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Miscellaneous Shorebird Info

    Birders often consider shorebirds one of the toughest groups to identify. Many species, especially the peeps, are very similar in appearance and present identification challenges for the novice to the expert birder. Many birding organizations, both State and local, offer field trips, workshops and other educational opportunities to assist those interested in finding more shorebirds, photographing them, or simply becoming better at identifying the look-alike species. The American Birding Association is possibly the most recognized birding organization in North America for citizen-science birders most interested in migration chronology, population ecology, breeding success, as well as life lists, Big Days, birding festivals, etc.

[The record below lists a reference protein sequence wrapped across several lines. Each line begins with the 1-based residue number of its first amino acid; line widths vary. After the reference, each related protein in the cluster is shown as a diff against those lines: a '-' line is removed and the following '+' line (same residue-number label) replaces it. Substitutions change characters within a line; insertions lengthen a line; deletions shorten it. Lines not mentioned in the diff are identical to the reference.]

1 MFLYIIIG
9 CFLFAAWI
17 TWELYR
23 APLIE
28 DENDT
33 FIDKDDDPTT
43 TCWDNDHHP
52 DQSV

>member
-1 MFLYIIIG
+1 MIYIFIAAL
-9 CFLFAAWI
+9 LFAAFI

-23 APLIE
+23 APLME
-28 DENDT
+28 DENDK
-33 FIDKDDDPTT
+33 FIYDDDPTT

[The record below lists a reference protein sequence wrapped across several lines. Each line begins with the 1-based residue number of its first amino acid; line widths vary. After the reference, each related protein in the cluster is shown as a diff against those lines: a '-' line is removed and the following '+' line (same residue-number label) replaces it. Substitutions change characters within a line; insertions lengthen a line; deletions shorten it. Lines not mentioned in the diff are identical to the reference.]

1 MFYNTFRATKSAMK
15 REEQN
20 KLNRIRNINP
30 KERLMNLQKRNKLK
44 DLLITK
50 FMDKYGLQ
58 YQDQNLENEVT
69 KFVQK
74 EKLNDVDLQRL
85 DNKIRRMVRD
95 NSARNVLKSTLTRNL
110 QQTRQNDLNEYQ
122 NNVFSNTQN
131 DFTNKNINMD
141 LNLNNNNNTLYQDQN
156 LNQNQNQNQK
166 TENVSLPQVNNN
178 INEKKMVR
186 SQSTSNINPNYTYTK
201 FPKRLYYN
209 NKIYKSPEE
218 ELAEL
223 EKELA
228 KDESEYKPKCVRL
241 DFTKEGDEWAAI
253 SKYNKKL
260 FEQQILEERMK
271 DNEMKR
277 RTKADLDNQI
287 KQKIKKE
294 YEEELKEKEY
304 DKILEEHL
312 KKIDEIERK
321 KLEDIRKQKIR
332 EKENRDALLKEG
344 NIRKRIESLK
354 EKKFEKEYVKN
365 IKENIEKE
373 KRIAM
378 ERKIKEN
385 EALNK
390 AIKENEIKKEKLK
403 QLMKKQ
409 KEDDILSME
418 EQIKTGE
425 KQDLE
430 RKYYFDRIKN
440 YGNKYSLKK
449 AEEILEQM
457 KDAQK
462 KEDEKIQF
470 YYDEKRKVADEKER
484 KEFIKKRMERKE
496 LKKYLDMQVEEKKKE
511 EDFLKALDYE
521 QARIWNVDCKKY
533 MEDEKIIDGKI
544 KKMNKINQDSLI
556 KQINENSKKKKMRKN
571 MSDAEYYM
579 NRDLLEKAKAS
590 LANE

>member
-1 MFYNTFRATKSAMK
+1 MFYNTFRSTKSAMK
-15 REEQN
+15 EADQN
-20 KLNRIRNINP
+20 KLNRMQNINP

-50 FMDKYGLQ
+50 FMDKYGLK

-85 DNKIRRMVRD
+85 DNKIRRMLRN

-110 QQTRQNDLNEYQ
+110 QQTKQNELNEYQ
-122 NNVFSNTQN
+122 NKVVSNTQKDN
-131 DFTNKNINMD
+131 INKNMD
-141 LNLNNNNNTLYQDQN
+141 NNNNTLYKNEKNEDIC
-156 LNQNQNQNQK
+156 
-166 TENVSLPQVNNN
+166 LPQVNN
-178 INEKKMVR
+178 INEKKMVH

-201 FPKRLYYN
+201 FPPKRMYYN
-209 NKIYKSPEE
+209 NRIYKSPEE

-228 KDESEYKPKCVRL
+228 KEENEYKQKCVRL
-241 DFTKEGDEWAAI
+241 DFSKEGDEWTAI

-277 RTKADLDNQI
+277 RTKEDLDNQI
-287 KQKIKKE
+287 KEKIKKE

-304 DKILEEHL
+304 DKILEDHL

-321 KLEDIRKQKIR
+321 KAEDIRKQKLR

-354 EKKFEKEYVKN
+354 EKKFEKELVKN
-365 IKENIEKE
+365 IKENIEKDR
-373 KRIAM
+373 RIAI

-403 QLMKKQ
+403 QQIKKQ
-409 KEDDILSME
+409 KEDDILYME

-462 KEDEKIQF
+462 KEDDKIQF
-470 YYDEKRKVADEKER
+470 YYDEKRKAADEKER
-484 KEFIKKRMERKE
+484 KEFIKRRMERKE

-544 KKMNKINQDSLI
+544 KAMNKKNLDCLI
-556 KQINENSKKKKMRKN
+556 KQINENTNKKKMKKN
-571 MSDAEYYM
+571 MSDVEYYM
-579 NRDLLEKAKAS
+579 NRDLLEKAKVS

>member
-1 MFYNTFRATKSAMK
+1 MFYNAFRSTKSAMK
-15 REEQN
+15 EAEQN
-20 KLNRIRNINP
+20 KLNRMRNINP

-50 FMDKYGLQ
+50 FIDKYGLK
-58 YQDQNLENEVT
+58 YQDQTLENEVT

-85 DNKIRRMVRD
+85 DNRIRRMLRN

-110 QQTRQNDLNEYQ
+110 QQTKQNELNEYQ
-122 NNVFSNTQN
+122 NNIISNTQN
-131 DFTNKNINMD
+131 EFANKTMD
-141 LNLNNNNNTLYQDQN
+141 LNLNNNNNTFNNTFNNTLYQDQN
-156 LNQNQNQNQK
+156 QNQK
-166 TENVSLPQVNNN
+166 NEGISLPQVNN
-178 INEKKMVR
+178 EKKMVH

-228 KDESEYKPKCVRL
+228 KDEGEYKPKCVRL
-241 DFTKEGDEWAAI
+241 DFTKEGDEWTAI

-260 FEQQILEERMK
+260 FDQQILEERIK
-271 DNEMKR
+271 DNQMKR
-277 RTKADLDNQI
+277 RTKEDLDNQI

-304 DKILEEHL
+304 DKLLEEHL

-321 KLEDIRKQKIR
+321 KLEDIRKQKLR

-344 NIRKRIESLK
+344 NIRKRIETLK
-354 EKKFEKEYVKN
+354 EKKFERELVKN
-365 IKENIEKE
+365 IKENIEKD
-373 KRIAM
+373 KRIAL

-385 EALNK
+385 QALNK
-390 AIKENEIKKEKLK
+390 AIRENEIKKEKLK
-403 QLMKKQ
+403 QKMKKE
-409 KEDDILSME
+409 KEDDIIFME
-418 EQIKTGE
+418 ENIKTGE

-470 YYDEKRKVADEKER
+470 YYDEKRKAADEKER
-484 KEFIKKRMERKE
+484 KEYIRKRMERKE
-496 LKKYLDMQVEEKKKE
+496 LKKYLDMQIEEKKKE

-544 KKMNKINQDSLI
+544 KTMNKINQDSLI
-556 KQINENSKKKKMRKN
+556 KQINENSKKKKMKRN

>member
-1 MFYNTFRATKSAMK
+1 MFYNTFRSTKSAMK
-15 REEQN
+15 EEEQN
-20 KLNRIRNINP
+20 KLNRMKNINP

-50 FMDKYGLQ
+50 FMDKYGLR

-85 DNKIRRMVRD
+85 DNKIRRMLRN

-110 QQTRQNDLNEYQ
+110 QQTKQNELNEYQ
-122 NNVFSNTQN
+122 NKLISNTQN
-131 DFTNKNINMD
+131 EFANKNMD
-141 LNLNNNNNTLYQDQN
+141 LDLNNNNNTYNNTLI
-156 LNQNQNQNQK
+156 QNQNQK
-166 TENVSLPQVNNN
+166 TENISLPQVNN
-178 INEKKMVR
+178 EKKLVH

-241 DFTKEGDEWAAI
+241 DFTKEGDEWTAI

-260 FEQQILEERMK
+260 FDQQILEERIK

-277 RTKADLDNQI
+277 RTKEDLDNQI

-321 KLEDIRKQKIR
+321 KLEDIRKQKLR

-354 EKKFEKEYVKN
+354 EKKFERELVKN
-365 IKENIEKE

In some countries shorebirds provide food for survival. Many species are considered game species in North America such as the American woodcock and Wilson's snipe. North American hunters used to take many other shorebird species during recreational hunts and used decoys similar to today's waterfowl hunter. Carving shorebird decoys is a popular hobby.

    The U.S. Fish and Wildlife Service, Shorebird Sister Schools Program offers opportunities for educators to introduce school children to the life history of shorebirds, their migration routes, important habitats and other interesting facts of the family.

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    Updated March 2023